A. The problem is dealt with this way: Given an entire map of the area, the first thing you do is trivially discard all the stuff that is behind you and to the sides of you. Then, for stuff that you can see, you have to figure out what order you have to draw each object. You need to know where it is, what orientation it's in for proper texture mapping, and then whether there are any objects in front of it, such as monsters or missiles. So, a very large part of the renderer is devoted to simply generating a list of 3-D polygons with enough information for texture mapping.

Q. I've seen the Preferences section of Marathon where you can turn the texture mapping of the floors and ceilings off. Is that to enhance playability on a slower system?

A. You can turn off the ceilings and floors. Right. we have two totally different subroutines: One of them handles floor and ceilings, and the other handles the walls. The technique and texture maps are totally different.

Q. Why do you have the two subroutines anyway? Was there some compelling design reason you did it that way?

A. Absolutely. There are certain mathematical simplications you can exploit for speed. They're totally different in the case of mapping a floor and the case of mapping a wall. So, we wrote two. Instead of writing one slow general-purpose routine, we wrote two specialized ones. And, the simplications are fairly obvious. A wall always moves straight up and down on your screen and is always perpendicular to your viewing direction. When we're doing the texture mapping, we're actually stepping along the floors from left to right on the screen, and we're stepping along the walls from top to bottom.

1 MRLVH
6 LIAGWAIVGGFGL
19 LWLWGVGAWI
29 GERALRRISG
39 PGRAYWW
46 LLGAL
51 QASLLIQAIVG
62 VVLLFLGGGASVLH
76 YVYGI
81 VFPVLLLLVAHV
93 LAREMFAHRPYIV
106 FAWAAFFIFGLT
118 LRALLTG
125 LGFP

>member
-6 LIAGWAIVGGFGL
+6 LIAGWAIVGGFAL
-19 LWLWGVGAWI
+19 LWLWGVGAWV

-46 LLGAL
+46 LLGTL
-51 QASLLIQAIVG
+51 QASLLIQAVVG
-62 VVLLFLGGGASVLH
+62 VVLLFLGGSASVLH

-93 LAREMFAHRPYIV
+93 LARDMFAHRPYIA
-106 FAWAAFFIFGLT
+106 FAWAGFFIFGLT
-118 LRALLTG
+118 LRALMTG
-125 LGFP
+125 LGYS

Q. Because all the walls are perpendicular, all you have to do for the texture map is crunch the pattern down. But because of perspective, with the floors and ceiling textures there's a lot more math computations involved. Is that the idea?

A. Right. The floors are actually more complicated. When we're texture mapping a wall, we can figure out what column in the texture we have the texture map, and then we know that as long as we're within the same column on the screen, we're coming from the same column of the texture. So all we have to do is worry about that single column. So that's why we do walls in column order.

Q. Quick technology term here: What do you mean by "column"? Is that an architectural element, or is it something else?

A. I just mean a column of pixels on the screen. A vertical column of pixels as opposed to a row of pixels. A row is horizontal, like a scan line, left to right on the screen. Columns are top to bottom and rows are left to right.

Q. Now Lighting- do you handle that any special way?